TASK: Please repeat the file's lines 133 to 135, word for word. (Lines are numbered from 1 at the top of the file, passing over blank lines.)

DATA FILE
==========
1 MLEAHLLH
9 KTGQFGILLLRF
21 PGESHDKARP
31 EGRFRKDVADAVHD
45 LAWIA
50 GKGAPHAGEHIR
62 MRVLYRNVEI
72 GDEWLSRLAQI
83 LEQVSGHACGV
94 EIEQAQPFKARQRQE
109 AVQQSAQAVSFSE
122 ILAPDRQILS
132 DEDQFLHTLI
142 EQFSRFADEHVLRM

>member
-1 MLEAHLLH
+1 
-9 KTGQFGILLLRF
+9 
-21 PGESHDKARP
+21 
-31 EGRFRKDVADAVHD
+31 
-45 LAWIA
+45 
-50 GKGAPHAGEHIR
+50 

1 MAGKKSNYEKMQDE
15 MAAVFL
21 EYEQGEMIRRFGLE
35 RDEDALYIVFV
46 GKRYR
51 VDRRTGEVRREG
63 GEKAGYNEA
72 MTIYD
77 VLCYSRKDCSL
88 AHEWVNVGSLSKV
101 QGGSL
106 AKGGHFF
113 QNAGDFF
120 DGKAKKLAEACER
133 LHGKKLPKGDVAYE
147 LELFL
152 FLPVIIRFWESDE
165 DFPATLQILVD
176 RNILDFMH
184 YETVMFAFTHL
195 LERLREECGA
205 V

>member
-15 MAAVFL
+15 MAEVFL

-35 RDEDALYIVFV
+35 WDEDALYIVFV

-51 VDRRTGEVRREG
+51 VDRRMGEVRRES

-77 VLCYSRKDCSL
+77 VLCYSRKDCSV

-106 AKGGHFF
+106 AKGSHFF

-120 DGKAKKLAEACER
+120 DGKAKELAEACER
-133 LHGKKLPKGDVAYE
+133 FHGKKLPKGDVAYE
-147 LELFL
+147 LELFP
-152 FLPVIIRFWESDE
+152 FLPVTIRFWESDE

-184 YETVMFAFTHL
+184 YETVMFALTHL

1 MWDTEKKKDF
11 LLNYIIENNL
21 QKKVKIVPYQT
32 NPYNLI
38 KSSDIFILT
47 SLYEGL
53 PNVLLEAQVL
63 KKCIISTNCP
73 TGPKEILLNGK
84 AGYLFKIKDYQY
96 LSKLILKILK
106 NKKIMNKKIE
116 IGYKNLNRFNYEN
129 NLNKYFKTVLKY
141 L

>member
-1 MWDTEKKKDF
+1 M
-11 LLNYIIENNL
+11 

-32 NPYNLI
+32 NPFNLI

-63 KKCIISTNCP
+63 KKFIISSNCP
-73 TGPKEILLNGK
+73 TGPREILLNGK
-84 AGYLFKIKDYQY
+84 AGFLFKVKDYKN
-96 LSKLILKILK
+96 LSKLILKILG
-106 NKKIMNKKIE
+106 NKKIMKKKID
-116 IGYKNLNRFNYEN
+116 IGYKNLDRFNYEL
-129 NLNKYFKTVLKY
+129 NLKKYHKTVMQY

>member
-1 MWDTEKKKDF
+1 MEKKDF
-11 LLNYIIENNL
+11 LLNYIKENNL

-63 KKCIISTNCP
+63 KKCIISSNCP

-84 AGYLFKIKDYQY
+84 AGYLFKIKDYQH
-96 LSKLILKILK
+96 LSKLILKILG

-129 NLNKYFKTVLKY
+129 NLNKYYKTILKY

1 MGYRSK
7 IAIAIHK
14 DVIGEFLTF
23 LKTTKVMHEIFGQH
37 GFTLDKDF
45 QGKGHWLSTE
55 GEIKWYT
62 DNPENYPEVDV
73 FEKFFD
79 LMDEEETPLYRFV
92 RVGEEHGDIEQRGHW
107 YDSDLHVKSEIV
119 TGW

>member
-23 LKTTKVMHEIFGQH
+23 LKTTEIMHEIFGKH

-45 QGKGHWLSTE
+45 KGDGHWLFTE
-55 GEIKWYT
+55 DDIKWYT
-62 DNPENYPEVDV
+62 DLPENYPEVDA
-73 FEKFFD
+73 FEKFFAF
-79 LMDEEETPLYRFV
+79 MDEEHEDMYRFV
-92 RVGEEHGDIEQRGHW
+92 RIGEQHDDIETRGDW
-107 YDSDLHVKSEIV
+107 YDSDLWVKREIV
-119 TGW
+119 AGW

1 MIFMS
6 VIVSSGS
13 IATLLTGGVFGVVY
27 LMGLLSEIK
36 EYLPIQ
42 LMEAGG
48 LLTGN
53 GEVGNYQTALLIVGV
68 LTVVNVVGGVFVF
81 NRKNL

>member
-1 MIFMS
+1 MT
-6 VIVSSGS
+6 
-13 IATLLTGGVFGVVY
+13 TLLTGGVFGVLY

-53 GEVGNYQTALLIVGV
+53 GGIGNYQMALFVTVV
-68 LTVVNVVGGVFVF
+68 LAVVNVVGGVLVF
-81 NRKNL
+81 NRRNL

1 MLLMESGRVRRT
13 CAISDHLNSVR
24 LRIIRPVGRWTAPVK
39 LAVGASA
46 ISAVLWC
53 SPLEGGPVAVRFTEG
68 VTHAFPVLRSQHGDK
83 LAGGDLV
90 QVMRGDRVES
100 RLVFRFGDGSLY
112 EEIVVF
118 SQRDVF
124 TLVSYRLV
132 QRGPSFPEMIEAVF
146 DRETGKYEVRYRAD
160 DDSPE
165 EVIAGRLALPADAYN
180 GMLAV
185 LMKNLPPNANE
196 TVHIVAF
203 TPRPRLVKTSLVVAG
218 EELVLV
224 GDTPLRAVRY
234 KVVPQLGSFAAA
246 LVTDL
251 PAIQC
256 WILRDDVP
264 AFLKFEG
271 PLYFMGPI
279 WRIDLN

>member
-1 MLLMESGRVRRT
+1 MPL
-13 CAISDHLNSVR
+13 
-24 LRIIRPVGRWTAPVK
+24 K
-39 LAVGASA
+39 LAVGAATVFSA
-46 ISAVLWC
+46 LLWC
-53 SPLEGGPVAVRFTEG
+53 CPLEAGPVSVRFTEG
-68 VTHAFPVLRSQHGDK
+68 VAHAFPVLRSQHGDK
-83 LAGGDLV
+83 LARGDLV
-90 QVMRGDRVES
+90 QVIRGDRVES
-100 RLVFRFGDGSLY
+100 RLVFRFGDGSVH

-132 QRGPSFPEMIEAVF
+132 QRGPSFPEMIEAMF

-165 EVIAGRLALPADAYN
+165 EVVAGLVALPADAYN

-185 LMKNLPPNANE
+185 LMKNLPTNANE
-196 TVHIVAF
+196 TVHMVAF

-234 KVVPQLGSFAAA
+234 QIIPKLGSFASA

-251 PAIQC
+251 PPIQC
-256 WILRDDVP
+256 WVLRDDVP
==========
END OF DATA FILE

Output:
>member
-23 LKTTKVMHEIFGQH
+23 LKTTEIMHEIFGKH